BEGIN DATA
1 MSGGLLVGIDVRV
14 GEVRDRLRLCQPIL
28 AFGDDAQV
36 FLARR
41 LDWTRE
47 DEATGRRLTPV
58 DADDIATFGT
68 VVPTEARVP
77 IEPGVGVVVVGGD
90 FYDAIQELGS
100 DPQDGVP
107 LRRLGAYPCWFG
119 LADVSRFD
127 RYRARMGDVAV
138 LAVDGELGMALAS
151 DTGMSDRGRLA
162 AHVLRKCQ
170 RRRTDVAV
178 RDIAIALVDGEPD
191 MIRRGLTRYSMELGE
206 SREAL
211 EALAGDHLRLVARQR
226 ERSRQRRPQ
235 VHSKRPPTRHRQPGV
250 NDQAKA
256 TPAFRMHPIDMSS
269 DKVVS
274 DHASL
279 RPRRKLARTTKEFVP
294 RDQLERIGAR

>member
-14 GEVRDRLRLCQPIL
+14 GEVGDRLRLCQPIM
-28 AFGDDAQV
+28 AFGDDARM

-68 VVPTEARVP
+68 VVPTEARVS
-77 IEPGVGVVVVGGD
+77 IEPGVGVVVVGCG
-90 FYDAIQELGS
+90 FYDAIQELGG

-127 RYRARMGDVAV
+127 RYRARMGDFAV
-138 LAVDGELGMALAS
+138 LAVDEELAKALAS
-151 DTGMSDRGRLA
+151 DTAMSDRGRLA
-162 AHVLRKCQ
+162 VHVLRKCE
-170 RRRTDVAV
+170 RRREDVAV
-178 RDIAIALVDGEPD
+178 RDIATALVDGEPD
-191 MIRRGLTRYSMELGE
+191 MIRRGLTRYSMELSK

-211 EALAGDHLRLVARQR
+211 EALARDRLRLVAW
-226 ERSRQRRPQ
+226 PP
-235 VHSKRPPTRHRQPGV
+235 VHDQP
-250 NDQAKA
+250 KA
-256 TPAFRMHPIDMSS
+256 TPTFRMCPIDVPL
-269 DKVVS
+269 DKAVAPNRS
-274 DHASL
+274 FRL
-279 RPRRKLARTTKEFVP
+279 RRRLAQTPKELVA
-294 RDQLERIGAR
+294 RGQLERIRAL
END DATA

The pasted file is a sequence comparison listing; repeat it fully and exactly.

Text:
1 MSGGLLVGIDVRV
14 GEVRDRLRLCQPIL
28 AFGDDAQV
36 FLARR
41 LDWTRE
47 DEATGRRLTPV
58 DADDIATFGT
68 VVPTEARVP
77 IEPGVGVVVVGGD
90 FYDAIQELGS
100 DPQDGVP
107 LRRLGAYPCWFG
119 LADVSRFD
127 RYRARMGDVAV
138 LAVDGELGMALAS
151 DTGMSDRGRLA
162 AHVLRKCQ
170 RRRTDVAV
178 RDIAIALVDGEPD
191 MIRRGLTRYSMELGE
206 SREAL
211 EALAGDHLRLVARQR
226 ERSRQRRPQ
235 VHSKRPPTRHRQPGV
250 NDQAKA
256 TPAFRMHPIDMSS
269 DKVVS
274 DHASL
279 RPRRKLARTTKEFVP
294 RDQLERIGAR

>member
-14 GEVRDRLRLCQPIL
+14 GEVGDRLRLCQPIM
-28 AFGDDAQV
+28 AFGDDARM

-68 VVPTEARVP
+68 VVPTEARVS
-77 IEPGVGVVVVGGD
+77 IEPGVGVVVVGCG
-90 FYDAIQELGS
+90 FYDAIQELGG

-127 RYRARMGDVAV
+127 RYRARMGDFAV
-138 LAVDGELGMALAS
+138 LAVDEELAKALAS
-151 DTGMSDRGRLA
+151 DTAMSDRGRLA
-162 AHVLRKCQ
+162 VHVLRKCE
-170 RRRTDVAV
+170 RRREDVAV
-178 RDIAIALVDGEPD
+178 RDIATALVDGEPD
-191 MIRRGLTRYSMELGE
+191 MIRRGLTRYSMELSK

-211 EALAGDHLRLVARQR
+211 EALARDRLRLVAW
-226 ERSRQRRPQ
+226 PP
-235 VHSKRPPTRHRQPGV
+235 VHDQP
-250 NDQAKA
+250 KA
-256 TPAFRMHPIDMSS
+256 TPTFRMCPIDVPL
-269 DKVVS
+269 DKAVAPNRS
-274 DHASL
+274 FRL
-279 RPRRKLARTTKEFVP
+279 RRRLAQTPKELVA
-294 RDQLERIGAR
+294 RGQLERIRAL